• Research Associate Professor Briana Barocas of the Silver School of Social Work and director of research at the NYU Center on Violence and Recovery, plans to develop and launch a domestic violence digital knowledge bank that will promote innovation in the implementation and service provision of treatment programs throughout the United States based on her research with Linda G. Mills, Lisa Ellen Goldberg Professor and executive director of the Center on Violence and Recovery. Other team members include Jade Borgeson (Abu Dhabi ’14), research fellow at the Center on Violence and Recovery, and Cosmo Fujiyama (Wagner ’13), program director at the Center for Social Impact Strategy at the University of Pennsylvania.

• Associate Professor S. Alexander Ruthmann in NYU Steinhardt’s Music Education and Technology program, plans to develop tools, toys, and games for children, families, and teachers to stimulate learning through creative musical play. Other team members include Eric Rosenbaum, a recent doctorate candidate at the MIT Media Lab, and Erica Gruen, an entrepreneur in television, advertising, and digital media.

• Professor David J. Heeger of psychology and neural science and Neural Science Professor André Fenton plan to develop products to help parents chart and assess the quality of their baby’s sleep, which could help improve sleep quality and identify early signs of dysfunction or developmental problems. Other team members include Research Assistant Professor Elisha P. Merriam in the NYU Center for Neural Science, and Dee N. Dao, venture associate at the NYU Innovation Venture Fund.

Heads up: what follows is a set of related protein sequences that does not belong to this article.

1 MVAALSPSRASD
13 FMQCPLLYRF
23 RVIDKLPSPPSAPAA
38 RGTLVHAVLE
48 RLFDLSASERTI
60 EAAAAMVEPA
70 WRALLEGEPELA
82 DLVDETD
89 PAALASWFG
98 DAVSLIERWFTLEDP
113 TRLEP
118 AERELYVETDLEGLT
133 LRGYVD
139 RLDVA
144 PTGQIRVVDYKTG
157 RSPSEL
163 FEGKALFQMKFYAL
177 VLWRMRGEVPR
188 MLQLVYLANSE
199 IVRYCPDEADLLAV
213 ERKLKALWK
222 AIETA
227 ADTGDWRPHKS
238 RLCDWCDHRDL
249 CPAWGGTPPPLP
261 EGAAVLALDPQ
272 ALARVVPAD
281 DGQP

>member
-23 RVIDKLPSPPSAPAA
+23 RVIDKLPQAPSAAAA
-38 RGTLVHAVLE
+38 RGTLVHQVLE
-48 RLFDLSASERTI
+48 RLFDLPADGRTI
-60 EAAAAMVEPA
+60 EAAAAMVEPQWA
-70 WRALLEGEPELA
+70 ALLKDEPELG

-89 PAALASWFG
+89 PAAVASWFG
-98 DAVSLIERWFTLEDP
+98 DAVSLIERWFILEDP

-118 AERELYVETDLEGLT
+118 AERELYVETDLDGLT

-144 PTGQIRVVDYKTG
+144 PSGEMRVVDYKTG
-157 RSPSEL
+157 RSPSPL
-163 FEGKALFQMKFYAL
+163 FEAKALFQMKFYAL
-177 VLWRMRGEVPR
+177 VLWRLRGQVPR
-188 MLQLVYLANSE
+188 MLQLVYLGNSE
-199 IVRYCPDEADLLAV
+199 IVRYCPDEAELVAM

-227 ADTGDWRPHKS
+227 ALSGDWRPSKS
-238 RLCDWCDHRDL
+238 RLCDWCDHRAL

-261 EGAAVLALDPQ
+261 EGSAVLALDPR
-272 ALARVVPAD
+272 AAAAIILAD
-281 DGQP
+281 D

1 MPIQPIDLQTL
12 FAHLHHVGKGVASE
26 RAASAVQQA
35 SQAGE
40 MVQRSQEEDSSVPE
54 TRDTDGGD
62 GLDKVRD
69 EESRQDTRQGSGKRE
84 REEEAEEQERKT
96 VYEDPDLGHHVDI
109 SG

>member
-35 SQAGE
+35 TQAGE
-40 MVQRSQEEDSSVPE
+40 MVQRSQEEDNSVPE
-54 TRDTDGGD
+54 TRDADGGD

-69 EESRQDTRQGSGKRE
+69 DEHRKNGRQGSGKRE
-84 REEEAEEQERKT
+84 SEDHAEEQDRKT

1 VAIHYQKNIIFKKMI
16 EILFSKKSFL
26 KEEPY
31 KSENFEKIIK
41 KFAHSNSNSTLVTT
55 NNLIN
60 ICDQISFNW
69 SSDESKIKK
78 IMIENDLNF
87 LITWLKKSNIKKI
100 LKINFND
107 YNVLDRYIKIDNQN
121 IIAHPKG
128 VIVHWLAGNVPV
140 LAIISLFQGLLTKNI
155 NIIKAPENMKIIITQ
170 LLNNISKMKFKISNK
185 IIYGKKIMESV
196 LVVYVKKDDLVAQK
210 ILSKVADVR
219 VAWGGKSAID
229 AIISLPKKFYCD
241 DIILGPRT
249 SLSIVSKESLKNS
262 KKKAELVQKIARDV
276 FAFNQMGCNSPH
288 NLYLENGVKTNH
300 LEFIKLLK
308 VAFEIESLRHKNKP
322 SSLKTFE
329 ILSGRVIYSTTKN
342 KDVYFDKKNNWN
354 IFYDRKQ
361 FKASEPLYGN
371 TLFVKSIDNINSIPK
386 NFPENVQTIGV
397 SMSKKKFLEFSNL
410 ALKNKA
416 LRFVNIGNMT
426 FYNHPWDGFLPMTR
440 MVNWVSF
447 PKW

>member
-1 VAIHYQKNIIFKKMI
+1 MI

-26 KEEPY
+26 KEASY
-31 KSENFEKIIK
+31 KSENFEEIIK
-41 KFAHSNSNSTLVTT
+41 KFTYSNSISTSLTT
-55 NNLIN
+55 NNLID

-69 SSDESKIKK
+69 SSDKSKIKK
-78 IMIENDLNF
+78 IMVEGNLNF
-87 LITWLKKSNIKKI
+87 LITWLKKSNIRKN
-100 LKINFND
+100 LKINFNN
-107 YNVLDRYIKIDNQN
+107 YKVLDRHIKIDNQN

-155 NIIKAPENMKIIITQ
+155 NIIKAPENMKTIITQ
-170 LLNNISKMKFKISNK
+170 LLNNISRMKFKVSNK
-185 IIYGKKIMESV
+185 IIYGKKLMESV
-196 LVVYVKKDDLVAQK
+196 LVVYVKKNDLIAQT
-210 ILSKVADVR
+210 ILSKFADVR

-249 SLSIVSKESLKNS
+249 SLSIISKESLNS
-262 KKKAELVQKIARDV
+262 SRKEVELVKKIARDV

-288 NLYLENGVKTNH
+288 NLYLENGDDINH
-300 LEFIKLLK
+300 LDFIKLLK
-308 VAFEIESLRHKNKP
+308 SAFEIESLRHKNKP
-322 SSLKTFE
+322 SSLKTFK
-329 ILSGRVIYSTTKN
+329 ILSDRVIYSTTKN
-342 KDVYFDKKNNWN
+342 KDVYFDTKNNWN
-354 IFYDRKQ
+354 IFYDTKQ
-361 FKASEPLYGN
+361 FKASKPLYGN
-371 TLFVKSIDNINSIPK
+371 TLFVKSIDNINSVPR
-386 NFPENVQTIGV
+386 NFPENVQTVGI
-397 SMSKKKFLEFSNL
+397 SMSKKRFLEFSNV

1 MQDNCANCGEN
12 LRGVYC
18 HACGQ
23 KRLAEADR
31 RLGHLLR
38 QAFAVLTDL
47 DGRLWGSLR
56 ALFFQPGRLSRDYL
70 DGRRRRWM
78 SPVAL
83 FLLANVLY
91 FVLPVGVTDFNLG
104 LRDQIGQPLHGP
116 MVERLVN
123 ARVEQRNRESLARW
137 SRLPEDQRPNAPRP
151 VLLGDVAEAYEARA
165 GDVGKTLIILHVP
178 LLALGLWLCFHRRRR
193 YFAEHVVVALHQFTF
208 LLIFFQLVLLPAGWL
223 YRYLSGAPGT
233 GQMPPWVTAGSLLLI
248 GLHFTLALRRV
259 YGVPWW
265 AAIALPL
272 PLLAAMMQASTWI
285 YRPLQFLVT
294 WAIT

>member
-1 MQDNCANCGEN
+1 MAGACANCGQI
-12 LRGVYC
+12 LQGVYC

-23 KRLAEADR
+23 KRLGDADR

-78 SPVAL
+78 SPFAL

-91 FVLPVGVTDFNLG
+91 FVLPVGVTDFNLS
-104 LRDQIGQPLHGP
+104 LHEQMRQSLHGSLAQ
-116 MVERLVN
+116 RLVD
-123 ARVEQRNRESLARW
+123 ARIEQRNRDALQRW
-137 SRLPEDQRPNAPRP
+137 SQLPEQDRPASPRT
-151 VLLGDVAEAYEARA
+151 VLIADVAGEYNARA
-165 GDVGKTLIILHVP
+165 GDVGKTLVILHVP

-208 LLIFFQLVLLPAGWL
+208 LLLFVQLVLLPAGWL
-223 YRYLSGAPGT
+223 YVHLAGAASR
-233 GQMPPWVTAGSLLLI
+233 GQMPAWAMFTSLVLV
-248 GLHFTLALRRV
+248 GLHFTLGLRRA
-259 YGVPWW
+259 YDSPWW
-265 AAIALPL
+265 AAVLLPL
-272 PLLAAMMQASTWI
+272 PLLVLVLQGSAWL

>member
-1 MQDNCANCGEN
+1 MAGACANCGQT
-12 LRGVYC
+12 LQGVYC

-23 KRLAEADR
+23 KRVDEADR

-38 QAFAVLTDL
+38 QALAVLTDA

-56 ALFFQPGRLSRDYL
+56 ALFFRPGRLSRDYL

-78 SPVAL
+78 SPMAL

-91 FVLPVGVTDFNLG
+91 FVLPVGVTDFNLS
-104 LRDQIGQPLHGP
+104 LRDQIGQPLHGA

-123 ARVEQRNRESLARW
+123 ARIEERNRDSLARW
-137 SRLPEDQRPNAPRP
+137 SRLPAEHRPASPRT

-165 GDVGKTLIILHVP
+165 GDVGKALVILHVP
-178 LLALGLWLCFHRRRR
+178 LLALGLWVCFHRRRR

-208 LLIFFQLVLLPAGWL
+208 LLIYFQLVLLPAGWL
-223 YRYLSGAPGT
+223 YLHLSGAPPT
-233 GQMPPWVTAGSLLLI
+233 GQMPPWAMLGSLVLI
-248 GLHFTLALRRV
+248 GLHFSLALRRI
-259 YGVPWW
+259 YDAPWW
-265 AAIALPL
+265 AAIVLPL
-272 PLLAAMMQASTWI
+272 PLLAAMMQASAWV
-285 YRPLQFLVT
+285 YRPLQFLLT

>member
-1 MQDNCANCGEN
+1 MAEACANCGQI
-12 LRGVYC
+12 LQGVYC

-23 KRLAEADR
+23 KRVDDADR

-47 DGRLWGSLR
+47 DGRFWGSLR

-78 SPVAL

• Tammy Kwan (Stern '15) plans to develop rigorously tested educational apps to help parents give their children better tools to promote and potentially accelerate cognitive development. Other team members include Brenden Lake, a Moore-Sloan Data Science Fellow at NYU’s Center for Data Science, and Jennifer van der Meer, an Adjunct Professor at NYU’s Tisch School of the Arts and CEO of Reason Street.

About the NYU Entrepreneurial Institute
The NYU Entrepreneurial Institute helps startups start up. It leads a university-wide initiative to accelerate the pace of technology commercialization and the launch of successful startups founded by NYU’s 60,000 students, faculty, and researchers. The Institute's team of startup experts and thought leaders offers educational programming, events, resources, and funding, via the NYU Innovation Venture Fund, to inspire, educate, connect, and accelerate entrepreneurs across NYU.

About the New York City Regional Innovation Node (NYCRIN)
The New York City Regional Innovation Node (NYCRIN) is a network of 25 leading universities in the New York, New Jersey, Connecticut, and Pennsylvania area designed to support regional needs for innovation education, infrastructure, and research by providing state-of-the-art training for academic researchers and technologists through the National Science Foundation I-Corps program (Grant Number 1305023). NYCRIN works cooperatively to build, utilize, and sustain a national innovation ecosystem that further enhances the development of technologies, products and processes that benefit society.